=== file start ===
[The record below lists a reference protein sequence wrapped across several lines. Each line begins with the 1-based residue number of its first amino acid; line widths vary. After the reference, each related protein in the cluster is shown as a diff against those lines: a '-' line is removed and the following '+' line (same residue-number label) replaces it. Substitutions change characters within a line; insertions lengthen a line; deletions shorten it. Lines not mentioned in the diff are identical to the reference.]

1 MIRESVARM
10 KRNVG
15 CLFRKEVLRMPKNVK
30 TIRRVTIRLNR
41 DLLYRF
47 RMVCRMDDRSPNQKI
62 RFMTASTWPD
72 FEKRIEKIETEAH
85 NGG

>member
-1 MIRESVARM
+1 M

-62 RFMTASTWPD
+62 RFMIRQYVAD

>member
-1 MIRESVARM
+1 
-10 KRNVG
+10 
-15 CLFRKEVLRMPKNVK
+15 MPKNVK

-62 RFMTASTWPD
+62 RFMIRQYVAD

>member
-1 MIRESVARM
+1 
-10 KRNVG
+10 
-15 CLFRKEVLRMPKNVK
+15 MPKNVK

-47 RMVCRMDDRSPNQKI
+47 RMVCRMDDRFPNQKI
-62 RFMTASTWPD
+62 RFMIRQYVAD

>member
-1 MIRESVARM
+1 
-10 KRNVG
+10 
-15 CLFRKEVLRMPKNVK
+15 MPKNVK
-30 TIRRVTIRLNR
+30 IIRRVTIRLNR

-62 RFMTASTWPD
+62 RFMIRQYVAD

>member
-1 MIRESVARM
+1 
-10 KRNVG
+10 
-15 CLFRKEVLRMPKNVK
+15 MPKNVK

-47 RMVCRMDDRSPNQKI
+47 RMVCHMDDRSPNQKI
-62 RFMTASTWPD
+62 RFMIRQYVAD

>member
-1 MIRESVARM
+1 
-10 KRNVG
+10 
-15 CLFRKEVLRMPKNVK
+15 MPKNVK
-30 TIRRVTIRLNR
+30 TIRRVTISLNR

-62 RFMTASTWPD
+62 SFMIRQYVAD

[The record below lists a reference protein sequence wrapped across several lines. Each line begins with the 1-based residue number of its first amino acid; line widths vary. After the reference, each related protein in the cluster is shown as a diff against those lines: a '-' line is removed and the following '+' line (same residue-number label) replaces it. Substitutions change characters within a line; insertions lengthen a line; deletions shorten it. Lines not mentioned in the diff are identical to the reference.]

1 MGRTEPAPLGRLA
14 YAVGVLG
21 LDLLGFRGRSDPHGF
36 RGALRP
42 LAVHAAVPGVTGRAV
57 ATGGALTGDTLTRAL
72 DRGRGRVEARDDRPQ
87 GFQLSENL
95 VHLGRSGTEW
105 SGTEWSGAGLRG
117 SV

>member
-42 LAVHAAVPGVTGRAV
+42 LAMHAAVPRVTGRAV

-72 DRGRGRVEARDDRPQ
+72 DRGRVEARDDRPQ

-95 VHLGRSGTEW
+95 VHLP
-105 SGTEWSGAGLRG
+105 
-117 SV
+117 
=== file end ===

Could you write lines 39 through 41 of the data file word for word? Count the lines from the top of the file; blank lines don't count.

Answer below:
-10 KRNVG
+10 
-15 CLFRKEVLRMPKNVK